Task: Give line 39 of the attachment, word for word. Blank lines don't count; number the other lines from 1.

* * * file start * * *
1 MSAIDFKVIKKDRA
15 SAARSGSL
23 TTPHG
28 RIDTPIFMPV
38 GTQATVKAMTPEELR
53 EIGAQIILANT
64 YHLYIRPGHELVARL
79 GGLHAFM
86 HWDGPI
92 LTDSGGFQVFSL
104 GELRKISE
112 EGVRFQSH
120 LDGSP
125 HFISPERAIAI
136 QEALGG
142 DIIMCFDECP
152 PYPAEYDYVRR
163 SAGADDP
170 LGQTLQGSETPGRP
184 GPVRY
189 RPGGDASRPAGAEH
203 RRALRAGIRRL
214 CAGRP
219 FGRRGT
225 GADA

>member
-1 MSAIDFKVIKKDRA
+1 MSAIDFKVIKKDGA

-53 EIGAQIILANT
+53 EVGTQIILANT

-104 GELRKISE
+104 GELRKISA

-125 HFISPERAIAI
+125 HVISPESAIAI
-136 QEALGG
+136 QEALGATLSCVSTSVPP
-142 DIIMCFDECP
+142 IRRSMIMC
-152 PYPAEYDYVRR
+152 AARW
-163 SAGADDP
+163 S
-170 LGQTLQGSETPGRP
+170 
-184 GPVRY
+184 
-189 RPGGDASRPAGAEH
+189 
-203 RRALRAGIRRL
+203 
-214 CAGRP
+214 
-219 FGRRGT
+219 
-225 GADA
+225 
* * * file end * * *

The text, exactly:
-152 PYPAEYDYVRR